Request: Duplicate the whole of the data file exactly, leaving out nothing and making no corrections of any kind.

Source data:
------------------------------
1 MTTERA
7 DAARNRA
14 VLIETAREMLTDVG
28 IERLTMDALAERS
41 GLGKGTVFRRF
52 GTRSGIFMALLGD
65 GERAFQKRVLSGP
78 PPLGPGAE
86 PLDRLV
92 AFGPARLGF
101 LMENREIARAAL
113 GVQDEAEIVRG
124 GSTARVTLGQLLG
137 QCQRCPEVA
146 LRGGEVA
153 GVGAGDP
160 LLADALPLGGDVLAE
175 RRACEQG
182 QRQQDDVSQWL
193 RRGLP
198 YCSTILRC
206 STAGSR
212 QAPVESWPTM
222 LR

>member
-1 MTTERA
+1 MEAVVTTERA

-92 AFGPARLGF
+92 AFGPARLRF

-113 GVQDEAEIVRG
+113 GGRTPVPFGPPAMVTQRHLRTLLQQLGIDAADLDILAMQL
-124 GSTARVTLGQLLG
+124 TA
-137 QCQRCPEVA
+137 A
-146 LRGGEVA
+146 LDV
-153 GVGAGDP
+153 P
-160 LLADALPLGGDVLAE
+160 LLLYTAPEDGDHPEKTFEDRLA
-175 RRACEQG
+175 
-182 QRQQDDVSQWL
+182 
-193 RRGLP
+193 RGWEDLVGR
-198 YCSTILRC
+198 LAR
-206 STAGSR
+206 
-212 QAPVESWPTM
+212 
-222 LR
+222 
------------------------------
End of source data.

1 MTTERA
7 DAARNRA
14 VLIETAREMLTDVG
28 IERLTMDALAERS
41 GLGKGTVFRRF
52 GTRSGIFMALLGD
65 GERAFQKRVLSGP
78 PPLGPGAE
86 PLDRLV
92 AFGPARLGF
101 LMENREIARAAL
113 GVQDEAEIVRG
124 GSTARVTLGQLLG
137 QCQRCPEVA
146 LRGGEVA
153 GVGAGDP
160 LLADALPLGGDVLAE
175 RRACEQG
182 QRQQDDVSQWL
193 RRGLP
198 YCSTILRC
206 STAGSR
212 QAPVESWPTM
222 LR

>member
-1 MTTERA
+1 MEAVVTTERA

-92 AFGPARLGF
+92 AFGPARLRF

-113 GVQDEAEIVRG
+113 GGRTPVPFGPPAMVTQRHLRTLLQQLGIDAADLDILAMQL
-124 GSTARVTLGQLLG
+124 TA
-137 QCQRCPEVA
+137 A
-146 LRGGEVA
+146 LDV
-153 GVGAGDP
+153 P
-160 LLADALPLGGDVLAE
+160 LLLYTAPEDGDHPEKTFEDRLA
-175 RRACEQG
+175 
-182 QRQQDDVSQWL
+182 
-193 RRGLP
+193 RGWEDLVGR
-198 YCSTILRC
+198 LAR
-206 STAGSR
+206 
-212 QAPVESWPTM
+212 
-222 LR
+222 